The Relationship between Indonesia and China


Indonesia and China are very influential states and cooperation between the world’s largest exporter and Southeast Asia’s largest economy is set to grow following a meeting of their senior ministers at the end of last month.

Indonesia’s coordinating minister for maritime affairs and investments, Luhut Binsar Pandjaitan, visited his counterpart, China’s foreign affairs minister, Wa Ying, to discuss potential collaborations between their countries amid the pandemic.

One of the main outcomes of the meeting is a decision to make Indonesia the hub for distributing China’s COVID-19 vaccines in the Southeast Asian region. This co-operation benefits both parties. On one hand, China will have Indonesia with its 270 million people as a testing ground for its COVID-19 vaccines and, at the same time, secure access to the Southeast Asian market.

On the other hand, Indonesia, with the highest number of COVID-19 cases in Southeast Asia, would not only get priority to obtain the vaccine but also gain economic benefits. This latest deal marks a stronger partnership between the two countries, which might impact Indonesia’s relationship with the US.

The relationship between Indonesia and China has been growing in the past few years. Economically, China is Indonesia’s second-biggest source of foreign direct investment (after Singapore) and one of its major trading partners. China was Indonesia’s biggest export destination country in 2019, with a value of US$25.8 billion — around 16.68% of total exports. In the same year, China was the largest source of imports for Indonesia, worth US$44.5 billion, equivalent to almost a third of Indonesia’s total imports.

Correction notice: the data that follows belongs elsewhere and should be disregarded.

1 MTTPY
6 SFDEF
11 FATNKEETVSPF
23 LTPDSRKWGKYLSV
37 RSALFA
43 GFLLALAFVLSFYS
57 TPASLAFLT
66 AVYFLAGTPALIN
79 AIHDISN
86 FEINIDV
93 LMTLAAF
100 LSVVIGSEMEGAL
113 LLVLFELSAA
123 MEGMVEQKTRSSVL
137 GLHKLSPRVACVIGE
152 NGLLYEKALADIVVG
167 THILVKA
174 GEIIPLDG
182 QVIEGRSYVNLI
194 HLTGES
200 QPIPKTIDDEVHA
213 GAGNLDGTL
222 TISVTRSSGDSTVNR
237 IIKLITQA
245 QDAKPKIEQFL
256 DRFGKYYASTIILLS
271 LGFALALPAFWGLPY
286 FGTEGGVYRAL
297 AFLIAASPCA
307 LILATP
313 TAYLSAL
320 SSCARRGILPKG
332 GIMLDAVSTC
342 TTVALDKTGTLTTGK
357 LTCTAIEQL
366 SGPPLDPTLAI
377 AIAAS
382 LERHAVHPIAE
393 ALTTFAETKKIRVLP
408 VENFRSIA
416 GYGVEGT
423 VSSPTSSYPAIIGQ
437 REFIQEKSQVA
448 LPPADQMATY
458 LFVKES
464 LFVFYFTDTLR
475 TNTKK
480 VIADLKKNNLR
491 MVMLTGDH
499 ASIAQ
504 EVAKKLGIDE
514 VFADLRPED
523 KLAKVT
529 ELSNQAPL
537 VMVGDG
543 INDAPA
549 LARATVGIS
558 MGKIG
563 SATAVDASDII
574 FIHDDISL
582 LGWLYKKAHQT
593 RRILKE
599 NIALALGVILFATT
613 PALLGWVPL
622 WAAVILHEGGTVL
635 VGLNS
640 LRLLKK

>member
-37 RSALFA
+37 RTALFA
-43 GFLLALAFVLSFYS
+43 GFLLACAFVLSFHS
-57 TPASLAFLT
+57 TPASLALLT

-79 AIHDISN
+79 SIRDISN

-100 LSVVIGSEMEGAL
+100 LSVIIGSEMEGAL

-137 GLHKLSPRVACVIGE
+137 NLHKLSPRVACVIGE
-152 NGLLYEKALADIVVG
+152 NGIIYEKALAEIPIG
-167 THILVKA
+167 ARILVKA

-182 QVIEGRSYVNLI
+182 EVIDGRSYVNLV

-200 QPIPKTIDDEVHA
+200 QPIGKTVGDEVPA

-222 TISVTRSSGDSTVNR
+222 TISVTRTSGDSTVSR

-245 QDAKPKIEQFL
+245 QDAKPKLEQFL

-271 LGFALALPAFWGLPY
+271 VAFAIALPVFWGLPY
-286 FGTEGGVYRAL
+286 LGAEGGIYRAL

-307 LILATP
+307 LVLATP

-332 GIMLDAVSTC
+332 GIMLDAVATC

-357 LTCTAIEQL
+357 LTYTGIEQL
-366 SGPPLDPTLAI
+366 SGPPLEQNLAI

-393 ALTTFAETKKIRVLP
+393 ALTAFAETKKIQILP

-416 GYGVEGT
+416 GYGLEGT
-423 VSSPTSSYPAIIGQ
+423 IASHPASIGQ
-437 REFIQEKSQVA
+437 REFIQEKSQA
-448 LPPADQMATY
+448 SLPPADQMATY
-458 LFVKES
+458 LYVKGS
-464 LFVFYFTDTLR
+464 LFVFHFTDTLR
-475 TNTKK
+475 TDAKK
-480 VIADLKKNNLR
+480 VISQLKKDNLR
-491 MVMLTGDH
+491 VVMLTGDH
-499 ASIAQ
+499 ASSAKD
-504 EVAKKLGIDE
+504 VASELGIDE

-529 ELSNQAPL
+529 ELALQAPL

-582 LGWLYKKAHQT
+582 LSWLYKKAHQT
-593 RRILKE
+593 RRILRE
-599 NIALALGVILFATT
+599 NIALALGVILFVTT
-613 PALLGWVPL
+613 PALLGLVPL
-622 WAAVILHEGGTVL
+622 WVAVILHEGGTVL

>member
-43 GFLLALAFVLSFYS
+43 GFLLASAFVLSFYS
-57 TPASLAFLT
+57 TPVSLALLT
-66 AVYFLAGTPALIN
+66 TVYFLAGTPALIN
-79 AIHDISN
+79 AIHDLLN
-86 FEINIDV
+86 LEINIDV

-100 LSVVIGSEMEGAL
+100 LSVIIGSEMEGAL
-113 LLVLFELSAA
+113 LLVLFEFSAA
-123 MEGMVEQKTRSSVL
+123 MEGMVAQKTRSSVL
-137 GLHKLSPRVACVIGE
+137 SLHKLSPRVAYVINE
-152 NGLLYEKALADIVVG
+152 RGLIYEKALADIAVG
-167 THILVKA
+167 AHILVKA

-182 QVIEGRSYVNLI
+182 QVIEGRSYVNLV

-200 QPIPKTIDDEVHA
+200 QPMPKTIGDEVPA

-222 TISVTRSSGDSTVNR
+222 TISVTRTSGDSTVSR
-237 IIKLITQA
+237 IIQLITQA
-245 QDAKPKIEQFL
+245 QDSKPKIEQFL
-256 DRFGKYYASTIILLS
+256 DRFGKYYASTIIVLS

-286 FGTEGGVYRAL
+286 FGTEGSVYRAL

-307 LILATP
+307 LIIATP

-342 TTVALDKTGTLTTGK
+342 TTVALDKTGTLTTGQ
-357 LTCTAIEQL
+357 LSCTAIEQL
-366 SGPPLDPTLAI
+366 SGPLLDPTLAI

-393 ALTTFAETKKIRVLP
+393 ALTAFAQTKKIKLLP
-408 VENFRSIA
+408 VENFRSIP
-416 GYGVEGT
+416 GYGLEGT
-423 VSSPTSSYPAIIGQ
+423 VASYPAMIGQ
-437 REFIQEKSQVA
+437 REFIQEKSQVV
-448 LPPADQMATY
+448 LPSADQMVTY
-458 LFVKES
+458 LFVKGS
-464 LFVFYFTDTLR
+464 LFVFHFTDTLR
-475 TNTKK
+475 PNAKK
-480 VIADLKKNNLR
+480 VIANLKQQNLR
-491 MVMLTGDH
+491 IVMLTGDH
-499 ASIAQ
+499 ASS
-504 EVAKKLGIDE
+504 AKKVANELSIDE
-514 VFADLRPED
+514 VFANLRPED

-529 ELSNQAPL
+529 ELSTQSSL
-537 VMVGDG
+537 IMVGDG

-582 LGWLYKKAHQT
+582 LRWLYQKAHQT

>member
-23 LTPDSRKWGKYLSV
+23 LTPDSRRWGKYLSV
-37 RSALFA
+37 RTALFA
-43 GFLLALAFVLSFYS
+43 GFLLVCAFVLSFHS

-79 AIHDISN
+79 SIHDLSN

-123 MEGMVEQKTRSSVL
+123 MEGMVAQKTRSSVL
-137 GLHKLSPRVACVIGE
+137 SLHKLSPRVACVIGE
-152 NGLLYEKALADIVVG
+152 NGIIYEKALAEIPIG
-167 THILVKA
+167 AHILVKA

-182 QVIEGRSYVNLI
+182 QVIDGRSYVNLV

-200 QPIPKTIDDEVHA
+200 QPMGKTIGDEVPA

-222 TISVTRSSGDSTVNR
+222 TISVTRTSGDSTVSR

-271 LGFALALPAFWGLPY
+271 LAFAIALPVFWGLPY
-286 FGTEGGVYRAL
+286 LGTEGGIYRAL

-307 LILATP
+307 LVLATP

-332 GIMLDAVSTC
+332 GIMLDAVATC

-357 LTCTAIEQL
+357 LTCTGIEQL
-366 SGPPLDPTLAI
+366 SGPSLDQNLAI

The two have signed a deal to promote the use of their currencies in their trade agreements, ditching US dollars. China and Indonesia have also expanded their culturaleducational and people-to-people exchanges.

On the other side, unfortunately, the relationship between two states is not without troubles. Despite the COVID-19 pandemic, this year has been marked by increased tensions between Beijing and Jakarta over the South China Sea. Chinese ships have been found trespassing in Indonesian territory near the South China Sea several times, where the two countries have different legal bases.

The growing ties between China and Indonesia could result in the former having strong footholds in the latter, either economically, politically or militarily. This could make Indonesia highly dependent on China. It could also damage Jakarta’s ties with the US.

Indonesia recently rejected a US proposal to allow its P-8 Poseidon maritime surveillance planes to land and refuel on Indonesian territory. The proposal came as the US and China escalated their contest for influence in Southeast Asia. The P-8 plays a central role in keeping an eye on China’s military activity in the South China Sea. Indonesia explained that this decision was part of the country’s neutral foreign policy, which does not take sides between the US or China.

Finally, Indonesia is unlikely to join any sort of U.S.-led coalition against China. The challenge before the Biden administration cannot convince Jakarta that a closer relationship with Washington is in the best interest of an independent and sovereign Indonesia. The Southeast Asian state does not want to be relegated to yet another pawn on the chessboard of the U.S.-China game. Until then, Indonesia will mostly side with Beijing, sceptical of America’s intentions and its foreign policy defined by strategic competition with China.


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